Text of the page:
A Quick Guide to LinkedIn Ads for B2B Businesses

A Quick Guide to LinkedIn Ads for B2B Businesses | Disruptive Advertising
August 9, 2017 By PPC, Social Media

Most social ad platforms (like Facebook Ads) can work fantastically for B2B businesses but often work better for B2C businesses. Others really only work for B2C businesses, like Pinterest’s Promoted Pins. LinkedIn Ads, however, is the only platform that is most effective for B2B businesses and it’s chronically underused.

In this post, we’re going to go over everything B2B businesses need to know when they’re ready to run LinkedIn Ads.

Why Use LinkedIn Ads?

LinkedIn is a professional networking site—not just a social networking site—so LinkedIn users are already thinking about work when they log on. They’re on the site for networking, job searching, recruiting, and some professional research into other companies.

This makes users of the site intrinsically much more open to your B2B business’s offer than they would be on any PPC platform aside from Google AdWords.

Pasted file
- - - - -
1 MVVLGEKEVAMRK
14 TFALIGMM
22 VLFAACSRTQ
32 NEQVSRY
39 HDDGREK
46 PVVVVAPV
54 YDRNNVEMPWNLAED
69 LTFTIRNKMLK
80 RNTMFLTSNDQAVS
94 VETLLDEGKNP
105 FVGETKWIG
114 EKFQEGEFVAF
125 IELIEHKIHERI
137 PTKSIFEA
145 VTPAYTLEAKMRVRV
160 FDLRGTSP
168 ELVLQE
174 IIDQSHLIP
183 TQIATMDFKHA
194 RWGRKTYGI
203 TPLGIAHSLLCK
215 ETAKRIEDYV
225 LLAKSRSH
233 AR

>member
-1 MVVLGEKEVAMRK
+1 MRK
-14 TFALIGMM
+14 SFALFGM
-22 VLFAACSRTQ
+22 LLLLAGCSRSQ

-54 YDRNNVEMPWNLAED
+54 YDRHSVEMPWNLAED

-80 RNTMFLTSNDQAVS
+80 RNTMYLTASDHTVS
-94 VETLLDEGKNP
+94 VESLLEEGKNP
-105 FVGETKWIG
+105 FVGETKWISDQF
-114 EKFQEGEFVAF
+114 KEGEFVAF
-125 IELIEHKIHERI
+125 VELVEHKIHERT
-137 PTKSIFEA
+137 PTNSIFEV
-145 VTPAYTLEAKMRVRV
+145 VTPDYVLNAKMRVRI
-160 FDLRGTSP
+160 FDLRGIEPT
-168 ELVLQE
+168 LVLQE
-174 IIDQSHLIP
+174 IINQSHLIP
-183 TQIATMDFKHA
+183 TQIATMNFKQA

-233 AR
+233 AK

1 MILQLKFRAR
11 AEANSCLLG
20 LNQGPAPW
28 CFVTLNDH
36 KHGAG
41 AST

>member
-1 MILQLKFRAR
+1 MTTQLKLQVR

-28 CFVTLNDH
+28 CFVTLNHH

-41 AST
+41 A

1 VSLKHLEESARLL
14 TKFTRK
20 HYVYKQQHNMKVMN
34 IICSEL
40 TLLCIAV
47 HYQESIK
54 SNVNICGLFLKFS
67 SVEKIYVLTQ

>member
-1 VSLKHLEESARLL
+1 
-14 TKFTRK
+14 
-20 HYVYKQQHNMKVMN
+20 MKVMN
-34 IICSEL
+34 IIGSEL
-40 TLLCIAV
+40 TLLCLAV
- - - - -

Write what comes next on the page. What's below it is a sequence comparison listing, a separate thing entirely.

how to run LinkedIn Ads

To make things even better, LinkedIn Ads also isn’t the first ad platform most B2B businesses try. This is part of the reason why you see significantly less ads on the site than almost any other platform, which gives you a leg up. The lower the competition is, the better—if users see less ads on the site overall, they may be inclined to pay more attention to the ones they do see.

Thanks to Hubspot, who ran LinkedIn Ads for a year, we know that this is not just a nice theory. In their study, Hubspot found that LinkedIn Ads had a conversion rate of 6.1% from U.S. customers. In comparison, their ads on Google had a conversion rate of 2.58%.

Hubspot also found that CPCs are higher on LinkedIn ($5.74 per click to AdWords’ $3.35), but their cost-per-lead was about $90 on LinkedIn Ads and $125 on AdWords.

What Types of Ads Can I Run on LinkedIn?

You can run several different types of ads on LinkedIn.

Sponsored Inmail is the first. Everyone is freaking out over Facebook’s Messenger Ads, but LinkedIn did it first (and quite awhile ago). With these ads, you can deliver an inbox message to specific audiences.

Sponsored Inmail ads have the advantage of giving users an actual notification, resulting in an extremely high likelihood that they’ll read it instead of potentially skipping past it in the feed. They also encourage both conversation and potential clicks, which can be a huge advantage for lead nurturing.